• Neotropical vespertilionid;
  • bat reproduction;
  • epididymal sperm storage;
  • testis regression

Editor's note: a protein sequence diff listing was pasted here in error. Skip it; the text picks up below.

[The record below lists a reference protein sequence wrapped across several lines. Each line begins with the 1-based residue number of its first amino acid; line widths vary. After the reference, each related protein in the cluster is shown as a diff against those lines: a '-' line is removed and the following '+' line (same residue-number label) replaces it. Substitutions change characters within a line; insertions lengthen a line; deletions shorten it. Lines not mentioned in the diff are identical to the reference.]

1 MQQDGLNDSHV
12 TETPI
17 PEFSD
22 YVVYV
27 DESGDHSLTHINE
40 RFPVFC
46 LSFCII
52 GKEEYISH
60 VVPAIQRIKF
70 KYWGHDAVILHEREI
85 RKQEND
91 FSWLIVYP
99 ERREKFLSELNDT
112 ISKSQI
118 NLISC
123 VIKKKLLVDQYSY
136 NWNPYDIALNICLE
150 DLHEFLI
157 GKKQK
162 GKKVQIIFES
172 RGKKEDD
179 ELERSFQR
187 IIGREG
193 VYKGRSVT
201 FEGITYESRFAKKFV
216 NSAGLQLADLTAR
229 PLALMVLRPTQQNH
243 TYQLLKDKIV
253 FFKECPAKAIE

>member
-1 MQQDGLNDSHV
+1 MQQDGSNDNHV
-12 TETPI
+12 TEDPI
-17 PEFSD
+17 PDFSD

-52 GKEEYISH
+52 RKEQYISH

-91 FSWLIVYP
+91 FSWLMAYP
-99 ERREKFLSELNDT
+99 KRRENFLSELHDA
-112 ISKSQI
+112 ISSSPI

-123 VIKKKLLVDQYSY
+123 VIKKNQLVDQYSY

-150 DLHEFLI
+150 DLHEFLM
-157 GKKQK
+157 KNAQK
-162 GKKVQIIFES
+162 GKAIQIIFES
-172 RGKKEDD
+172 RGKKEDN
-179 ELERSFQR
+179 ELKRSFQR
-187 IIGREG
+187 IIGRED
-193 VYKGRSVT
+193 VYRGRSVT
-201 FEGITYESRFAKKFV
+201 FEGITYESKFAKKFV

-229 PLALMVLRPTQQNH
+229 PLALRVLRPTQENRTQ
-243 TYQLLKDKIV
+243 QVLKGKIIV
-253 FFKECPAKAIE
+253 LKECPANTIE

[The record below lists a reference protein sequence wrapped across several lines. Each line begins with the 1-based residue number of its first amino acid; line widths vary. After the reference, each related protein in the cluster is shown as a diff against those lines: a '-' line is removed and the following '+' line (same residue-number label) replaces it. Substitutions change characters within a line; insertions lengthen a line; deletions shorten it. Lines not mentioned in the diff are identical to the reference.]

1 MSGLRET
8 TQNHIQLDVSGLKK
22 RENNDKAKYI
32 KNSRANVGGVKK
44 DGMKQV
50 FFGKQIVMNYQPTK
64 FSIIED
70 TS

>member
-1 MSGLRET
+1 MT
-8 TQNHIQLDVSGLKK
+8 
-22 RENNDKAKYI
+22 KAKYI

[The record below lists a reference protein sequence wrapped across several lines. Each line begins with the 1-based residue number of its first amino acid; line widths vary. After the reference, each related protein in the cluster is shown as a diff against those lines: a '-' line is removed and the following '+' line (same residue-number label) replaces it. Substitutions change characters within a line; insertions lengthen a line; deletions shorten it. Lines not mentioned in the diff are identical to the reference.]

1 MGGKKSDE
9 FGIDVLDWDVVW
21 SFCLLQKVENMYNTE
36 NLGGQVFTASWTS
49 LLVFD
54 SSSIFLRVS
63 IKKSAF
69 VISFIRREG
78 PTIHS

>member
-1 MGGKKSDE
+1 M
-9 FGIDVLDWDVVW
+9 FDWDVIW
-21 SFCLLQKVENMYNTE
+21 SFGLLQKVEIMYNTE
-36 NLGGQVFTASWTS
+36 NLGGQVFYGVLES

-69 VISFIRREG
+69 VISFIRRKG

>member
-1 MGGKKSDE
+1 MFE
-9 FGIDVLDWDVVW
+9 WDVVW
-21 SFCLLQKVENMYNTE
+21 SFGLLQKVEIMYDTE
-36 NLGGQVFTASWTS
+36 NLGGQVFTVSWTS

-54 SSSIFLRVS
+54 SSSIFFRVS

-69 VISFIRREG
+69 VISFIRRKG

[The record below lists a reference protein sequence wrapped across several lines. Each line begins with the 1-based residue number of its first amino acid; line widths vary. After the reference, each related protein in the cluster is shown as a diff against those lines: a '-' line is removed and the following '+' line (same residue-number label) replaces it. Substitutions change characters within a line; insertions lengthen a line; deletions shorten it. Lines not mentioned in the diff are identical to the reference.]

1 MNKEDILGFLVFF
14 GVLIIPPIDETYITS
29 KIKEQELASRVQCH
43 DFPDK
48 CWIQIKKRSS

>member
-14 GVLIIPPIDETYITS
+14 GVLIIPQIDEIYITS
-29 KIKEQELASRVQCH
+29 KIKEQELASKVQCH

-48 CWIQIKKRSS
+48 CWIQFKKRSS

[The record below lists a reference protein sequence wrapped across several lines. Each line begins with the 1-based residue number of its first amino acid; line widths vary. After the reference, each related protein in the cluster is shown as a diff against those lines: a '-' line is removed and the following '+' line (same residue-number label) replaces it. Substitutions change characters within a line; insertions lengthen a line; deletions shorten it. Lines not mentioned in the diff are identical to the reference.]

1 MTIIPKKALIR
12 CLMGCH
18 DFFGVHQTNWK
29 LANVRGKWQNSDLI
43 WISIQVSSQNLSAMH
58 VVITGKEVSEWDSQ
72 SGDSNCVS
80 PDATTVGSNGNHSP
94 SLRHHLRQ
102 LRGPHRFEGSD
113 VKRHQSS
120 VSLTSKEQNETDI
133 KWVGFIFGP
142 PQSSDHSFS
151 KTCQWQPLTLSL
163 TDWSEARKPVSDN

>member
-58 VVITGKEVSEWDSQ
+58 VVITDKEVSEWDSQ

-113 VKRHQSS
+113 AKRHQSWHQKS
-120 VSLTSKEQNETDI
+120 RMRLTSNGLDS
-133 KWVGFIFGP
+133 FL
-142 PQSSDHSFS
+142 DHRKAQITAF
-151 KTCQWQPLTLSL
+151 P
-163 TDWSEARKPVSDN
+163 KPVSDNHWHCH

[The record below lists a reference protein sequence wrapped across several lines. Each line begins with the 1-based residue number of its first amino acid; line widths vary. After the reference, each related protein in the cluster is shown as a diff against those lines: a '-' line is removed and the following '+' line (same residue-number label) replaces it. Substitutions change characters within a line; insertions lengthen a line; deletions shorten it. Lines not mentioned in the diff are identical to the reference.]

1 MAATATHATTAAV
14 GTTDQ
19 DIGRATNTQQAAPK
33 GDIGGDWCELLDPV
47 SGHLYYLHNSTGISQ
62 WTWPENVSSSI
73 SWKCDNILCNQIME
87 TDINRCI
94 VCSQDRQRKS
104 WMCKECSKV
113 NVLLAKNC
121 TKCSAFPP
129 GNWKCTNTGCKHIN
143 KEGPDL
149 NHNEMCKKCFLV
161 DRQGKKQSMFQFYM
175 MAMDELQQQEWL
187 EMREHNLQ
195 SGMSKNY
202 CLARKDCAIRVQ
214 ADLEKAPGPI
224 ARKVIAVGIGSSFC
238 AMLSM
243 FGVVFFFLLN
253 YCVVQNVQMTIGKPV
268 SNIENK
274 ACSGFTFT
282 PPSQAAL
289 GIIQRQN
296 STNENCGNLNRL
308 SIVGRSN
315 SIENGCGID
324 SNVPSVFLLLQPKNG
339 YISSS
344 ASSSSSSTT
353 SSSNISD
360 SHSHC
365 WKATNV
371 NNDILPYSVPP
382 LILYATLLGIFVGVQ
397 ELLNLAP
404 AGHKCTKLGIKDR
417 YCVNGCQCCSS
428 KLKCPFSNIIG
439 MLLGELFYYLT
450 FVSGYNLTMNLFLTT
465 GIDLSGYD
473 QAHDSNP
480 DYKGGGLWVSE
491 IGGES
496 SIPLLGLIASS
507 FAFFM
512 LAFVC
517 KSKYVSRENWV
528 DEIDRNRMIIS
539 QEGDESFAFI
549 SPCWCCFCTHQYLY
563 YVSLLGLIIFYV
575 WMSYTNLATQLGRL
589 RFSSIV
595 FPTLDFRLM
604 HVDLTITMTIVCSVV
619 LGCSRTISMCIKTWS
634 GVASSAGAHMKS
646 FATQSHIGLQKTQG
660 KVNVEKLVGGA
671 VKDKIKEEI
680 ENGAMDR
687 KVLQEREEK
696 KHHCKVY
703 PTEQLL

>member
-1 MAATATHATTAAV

With a nearly global distribution the vespertilionid bat Myotis represents one of the most exceptional examples of adaptive radiation among mammals. We investigated the reproductive activity of the vespertilionid bat yellowish myotis, Myotis levis, from a highland area in Southeastern Brazil. The data were obtained through histological analyses of the male and female genital systems from February 2010 to May 2011. The testes of the adult yellowish myotis showed seasonal morphological characteristics which were categorized in the following stages: rest, maturing, mature, and mating. Rest and maturing males were recorded throughout the rainy season (October-March). In the rest stage no spermatogenesis was observed and the epididymal duct was devoid of spermatozoa. Maturing individuals had started spermatogenesis and few spermatozoa were found in the epididymal duct. Mature males were found toward the end (February-March) of the rainy season, when full spermatogenic activity was recorded and spermatozoa were packed in the epididymal duct. Although not recorded, mating probably occurred in the middle of the dry season (April–September) when the cauda epididymis was enlarged and packed with sperm. The spermatozoa remained stored in the cauda epididymis for at least three months when the testes entered into regression. The ovaries showed all types of ovarian follicles throughout the study period except mature follicles which were registered only in July (mid-dry season). Lactating females were captured in the beginning of the rainy season. The seasonal reproductive characteristics of the yellowish myotis from this Neotropical highland area were similar those of epididymal sperm-storing temperate vespertilionids. J. Morphol. 274:1230–1238, 2013. © 2013 Wiley Periodicals, Inc.